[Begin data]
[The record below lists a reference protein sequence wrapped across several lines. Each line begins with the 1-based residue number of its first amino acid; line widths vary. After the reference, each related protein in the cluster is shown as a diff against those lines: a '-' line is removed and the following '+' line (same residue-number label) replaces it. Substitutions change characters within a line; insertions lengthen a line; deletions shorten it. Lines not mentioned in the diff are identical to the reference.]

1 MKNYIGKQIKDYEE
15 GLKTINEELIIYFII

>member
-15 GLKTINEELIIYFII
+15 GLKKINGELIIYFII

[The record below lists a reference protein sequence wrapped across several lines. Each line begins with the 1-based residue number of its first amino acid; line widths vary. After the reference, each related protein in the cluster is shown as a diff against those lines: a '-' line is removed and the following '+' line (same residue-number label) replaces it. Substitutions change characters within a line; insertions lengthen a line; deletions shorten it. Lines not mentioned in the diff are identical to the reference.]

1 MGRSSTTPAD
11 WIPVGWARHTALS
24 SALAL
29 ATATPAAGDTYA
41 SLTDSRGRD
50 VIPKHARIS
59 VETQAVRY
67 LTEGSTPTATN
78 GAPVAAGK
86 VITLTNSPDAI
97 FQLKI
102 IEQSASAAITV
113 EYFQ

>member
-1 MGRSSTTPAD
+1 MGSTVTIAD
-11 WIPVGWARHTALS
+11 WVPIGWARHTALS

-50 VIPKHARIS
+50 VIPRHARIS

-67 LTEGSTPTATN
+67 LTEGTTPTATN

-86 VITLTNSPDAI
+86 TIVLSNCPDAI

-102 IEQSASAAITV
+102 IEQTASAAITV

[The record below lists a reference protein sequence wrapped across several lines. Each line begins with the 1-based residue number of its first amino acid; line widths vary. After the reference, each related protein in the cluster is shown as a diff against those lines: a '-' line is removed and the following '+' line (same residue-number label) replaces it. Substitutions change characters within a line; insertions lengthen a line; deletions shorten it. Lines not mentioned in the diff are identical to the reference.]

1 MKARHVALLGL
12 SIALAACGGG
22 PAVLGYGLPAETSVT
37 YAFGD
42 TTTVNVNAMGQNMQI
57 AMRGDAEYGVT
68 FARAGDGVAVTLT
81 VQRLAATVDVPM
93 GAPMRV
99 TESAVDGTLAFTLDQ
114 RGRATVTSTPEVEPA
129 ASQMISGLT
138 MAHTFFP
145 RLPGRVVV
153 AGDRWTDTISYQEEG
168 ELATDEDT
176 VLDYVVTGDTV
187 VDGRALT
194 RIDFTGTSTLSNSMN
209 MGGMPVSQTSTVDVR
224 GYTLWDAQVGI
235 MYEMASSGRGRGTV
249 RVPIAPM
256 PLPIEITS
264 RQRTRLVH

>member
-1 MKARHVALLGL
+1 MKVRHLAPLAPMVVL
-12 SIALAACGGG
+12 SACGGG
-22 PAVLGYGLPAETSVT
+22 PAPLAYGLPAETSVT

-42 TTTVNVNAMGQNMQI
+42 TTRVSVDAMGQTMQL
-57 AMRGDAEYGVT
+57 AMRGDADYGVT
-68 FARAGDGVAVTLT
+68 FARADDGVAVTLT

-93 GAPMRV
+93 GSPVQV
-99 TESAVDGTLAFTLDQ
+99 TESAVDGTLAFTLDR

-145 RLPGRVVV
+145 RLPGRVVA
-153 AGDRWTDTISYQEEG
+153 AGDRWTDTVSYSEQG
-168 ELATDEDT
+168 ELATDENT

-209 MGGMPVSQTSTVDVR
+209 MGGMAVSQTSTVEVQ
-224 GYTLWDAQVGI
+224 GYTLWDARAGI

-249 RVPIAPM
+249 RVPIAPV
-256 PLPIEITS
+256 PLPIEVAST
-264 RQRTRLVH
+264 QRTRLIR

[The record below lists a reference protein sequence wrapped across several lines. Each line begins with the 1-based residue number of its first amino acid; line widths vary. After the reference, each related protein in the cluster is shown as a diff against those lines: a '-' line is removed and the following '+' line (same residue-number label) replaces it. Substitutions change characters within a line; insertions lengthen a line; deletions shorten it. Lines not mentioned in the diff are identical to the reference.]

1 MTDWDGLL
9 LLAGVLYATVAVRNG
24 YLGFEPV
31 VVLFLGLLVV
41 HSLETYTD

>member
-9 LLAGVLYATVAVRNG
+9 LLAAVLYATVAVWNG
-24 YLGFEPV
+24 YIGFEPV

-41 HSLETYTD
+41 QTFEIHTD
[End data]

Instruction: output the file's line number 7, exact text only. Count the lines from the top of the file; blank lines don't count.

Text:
[The record below lists a reference protein sequence wrapped across several lines. Each line begins with the 1-based residue number of its first amino acid; line widths vary. After the reference, each related protein in the cluster is shown as a diff against those lines: a '-' line is removed and the following '+' line (same residue-number label) replaces it. Substitutions change characters within a line; insertions lengthen a line; deletions shorten it. Lines not mentioned in the diff are identical to the reference.]